Out in the Douro Valley, chef Rui Paula's restaurant DOC—named for the Denominação de Origem Controlad of the Douro—honors the region's rich agricultural history. In Porto, his DOP does the same for the city, presenting familiar Portuguese elements (salt cod bacalhau, for instance) in novel, inventive ways. Largo São Domingos 18; 351-22/201-4313.
The Spanish obsession with the "Gin Tonic" has crossed the border into Portugal, where bars like the elegant Gin House have more than 150 bottles on offer. The bar area and terrace are ideally suited for a thorough gin survey, while the separate dance floor heats up later in the evening. By 11 P.M., the entire surrounding area (especially near Rua Galerias de Paris) comes alive with open-air bars. Rua Cândido dos Reis 70; 351-962/448-739.
Well upstream from Porto, the Douro Valley makes an ideal day trip. While the wines are a strong draw, simply witnessing the stunning terraced vineyards, built into green hills that ripple up from either side of the river, is worth the journey alone. Go by boat, train, or car (roughly a 90-minutes drive)—all guarantee spectacular views.
After a day out of the city, arrange for dinner at The Yeatman's Michelin-starred restaurant. Chef Ricardo Costa's tasting menus combine the influence of molecular gastronomy with traditional, bold Portuguese flavors, and the hotel's stellar wine reserves, under wine director Beatriz Machado, make for another highlight.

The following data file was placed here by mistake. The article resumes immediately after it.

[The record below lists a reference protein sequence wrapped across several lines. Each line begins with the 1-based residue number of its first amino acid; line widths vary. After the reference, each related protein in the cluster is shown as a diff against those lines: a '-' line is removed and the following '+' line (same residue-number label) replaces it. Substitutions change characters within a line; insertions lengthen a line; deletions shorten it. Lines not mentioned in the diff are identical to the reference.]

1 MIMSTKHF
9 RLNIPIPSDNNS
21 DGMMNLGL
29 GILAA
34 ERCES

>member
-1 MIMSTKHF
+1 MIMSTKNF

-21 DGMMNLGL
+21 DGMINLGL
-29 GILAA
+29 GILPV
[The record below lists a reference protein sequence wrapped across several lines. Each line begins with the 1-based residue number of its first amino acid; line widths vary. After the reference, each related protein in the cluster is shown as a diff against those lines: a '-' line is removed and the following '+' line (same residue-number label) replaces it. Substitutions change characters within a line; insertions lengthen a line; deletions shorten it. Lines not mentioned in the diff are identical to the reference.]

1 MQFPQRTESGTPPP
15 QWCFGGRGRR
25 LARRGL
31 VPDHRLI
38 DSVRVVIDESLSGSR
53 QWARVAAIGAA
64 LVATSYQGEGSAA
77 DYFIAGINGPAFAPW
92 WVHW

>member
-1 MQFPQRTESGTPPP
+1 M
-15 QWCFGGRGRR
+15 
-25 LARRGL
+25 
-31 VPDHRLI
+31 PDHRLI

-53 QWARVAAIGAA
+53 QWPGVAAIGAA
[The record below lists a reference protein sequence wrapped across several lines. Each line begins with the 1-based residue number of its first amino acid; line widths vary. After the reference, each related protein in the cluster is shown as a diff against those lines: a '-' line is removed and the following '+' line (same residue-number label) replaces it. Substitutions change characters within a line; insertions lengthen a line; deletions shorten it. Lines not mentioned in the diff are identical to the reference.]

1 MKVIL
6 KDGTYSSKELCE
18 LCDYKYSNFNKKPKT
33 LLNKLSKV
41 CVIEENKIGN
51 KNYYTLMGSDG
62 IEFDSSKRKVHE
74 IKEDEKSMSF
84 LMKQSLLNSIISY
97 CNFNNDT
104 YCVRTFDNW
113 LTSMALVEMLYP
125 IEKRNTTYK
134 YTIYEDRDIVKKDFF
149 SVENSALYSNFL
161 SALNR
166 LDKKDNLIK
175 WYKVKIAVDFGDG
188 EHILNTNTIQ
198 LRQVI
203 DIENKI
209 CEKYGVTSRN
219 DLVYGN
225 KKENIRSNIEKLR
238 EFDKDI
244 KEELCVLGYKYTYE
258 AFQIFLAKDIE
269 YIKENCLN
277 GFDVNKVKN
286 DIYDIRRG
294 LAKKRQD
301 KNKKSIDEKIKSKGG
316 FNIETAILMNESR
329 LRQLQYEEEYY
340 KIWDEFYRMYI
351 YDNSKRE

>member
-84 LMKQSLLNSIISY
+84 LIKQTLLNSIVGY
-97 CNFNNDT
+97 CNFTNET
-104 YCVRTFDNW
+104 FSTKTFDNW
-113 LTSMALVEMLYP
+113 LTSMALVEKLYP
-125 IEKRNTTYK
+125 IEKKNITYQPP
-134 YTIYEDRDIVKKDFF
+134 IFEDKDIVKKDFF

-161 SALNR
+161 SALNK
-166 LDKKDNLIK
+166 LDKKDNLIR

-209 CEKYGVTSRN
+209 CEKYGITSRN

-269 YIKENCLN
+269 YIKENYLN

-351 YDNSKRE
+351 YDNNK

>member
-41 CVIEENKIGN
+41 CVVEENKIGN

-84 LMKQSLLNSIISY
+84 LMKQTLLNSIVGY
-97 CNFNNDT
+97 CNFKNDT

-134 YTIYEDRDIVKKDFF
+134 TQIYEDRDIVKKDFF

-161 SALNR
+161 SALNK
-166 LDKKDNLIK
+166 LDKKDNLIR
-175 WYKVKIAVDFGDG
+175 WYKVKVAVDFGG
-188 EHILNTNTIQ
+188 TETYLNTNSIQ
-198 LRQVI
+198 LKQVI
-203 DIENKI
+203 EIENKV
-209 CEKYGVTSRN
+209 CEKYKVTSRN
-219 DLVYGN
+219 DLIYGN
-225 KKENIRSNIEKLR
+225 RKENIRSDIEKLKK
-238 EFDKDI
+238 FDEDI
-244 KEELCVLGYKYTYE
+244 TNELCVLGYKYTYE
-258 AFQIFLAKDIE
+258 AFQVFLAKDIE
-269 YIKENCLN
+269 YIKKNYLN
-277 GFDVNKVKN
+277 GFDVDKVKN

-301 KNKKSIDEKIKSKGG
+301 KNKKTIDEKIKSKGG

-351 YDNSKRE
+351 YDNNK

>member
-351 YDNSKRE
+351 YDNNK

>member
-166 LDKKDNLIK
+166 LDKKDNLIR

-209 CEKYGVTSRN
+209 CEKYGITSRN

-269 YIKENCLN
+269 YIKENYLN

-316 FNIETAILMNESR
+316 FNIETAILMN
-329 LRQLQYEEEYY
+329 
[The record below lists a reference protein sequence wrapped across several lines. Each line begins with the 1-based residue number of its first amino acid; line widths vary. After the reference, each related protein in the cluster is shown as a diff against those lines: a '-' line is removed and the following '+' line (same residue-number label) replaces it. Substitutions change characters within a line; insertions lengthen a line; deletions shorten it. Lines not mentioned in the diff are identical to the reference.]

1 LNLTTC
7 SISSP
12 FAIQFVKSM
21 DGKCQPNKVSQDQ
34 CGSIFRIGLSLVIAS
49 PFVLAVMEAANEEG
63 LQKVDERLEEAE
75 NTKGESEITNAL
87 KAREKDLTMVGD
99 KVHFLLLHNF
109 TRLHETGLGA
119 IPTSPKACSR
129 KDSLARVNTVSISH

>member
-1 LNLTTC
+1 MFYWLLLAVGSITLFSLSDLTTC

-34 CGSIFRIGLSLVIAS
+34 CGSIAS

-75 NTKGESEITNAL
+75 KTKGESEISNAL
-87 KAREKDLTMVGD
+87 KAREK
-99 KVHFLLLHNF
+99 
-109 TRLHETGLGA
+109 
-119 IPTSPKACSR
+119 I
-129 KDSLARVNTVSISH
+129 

Start the day with a stroll along the Douro to the arched, double-decker Dom Luís I Bridge—designed by Téophile Seyrig, the partner of Gustave Eiffel—and cross into Porto proper. From there, it's a straight uphill climb (or, for the less athletically inclined, a two-minute funicular ride) to the city's heights.
A morning walk around the old city should include the Sé Cathedral, Romanesque in style and dating to the 13th century (Terreiro da Sé, 351-22/205-9028); the nearby São Bento Train Station, a 1916 Beaux-Arts structure whose front hall depicts the history of Portugal in 20,000 painted blue-and-white tiles (at Praça da Liberdade and Praça de Almeida Garrett); and the beyond-ornate Majestic Café, an iconic locale that once hosted the literary, cultural, and political elite when it was first established in the 1920s (Rua Santa Catarina 112; 351-22/200-3887).
Hail a cab to Serralves, whose grounds include the city's contemporary art museum; extensive landscaped gardens; and Casa de Serralves, an Art Deco building originally built as a private residence that now houses many of the foundation's exhibitions. Rua Dom João de Castro 210; 351-808/200-543.
Back in Vila Nova de Gaia, let the affable waiters at Adega e Presuntaria Transmontana ply your table with plates of local sausages, cheeses, cured meats, olives, anchovies, octopus, fresh bread, and glasses of freely poured wine for lunch. Rua Cândido Dos Reis 132; 351-22/375-8380.
Just up the hill and adjacent to The Yeatman rest Taylor Fladgate's Port Cellars, home of the storied producer. Standard tours include a trip through the cellar, a great deal of information about the fortified wine, and a tasting. Private tours for enthusiasts (or just interested novices) can be arranged through The Yeatman upon request. Rua do Choupelo 250; 351-223/772-956.